Egyptian President Abdel Fattah al-Sissi has defended his government’s strategy in the fight against jihadists in Sinai Peninsula, where dozens of Christians have fled after a string of jihadist attacks.
A series of jihadist attacks have claimed the lives of seven Copts since the end of January in the city of Al-Arich leading to dozens of Christian families leaving the area.
The Islamic state (IS) jihadist group through its local branch in the northern Sinai peninsula, published a video last week in which it vowed to target the Christian community in Egypt.
“These attacks are aimed at “destabilizing the (social) fabric (…), giving the impression that people are not adequately protected,” President Sissi said in a statement broadcast by the public television on Tuesday night.
The Egyptian leader defended himself from abandoning the Copts, assuring that the army and police forces had been “mobilized” against the jihadists.
“The attacks make people say that Egyptians are targeted in Al-Arich so that they can accuse the state of not helping them,” Sisi added, referring to the Christians without directly quoting them.
He stressed the enormous costs incurred by the state in the fight against the jihadists and also paid tribute to police and army “martyrs” who have fallen in combat in the north of Sinai.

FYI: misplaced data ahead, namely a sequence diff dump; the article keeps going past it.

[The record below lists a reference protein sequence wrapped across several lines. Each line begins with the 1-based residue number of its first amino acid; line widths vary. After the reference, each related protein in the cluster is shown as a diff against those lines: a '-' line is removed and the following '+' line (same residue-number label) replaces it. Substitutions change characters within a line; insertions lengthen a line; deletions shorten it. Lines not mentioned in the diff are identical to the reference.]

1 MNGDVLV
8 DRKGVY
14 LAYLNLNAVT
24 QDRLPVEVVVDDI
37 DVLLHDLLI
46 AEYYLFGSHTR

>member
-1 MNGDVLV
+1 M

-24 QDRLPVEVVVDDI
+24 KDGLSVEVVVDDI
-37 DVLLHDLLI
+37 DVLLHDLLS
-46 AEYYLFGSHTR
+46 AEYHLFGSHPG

“I was offered a plan to evacuate the entire city of Al-Arich… empty the entire region to facilitate military operations,” the president said. “But we said no. We will let people to continue living there.”
“We are like a surgeon who wants to remove the danger without damaging the rest of the patient,” Sisi said.
Since the army dismissed in 2013 the Islamist president Mohamed Morsi, the Sinai region has been the scene of almost daily jihadist attacks aimed at police and the army.
The Copts, who make up 10 percent of the 92 million Egyptians, have previously been targeted in Sinai, but the jihadist attacks have increased since the video was broadcast.
In December, the IS claimed responsibility of a suicide attack on a Coptic Orthodox church in Cairo, which killed 29 people.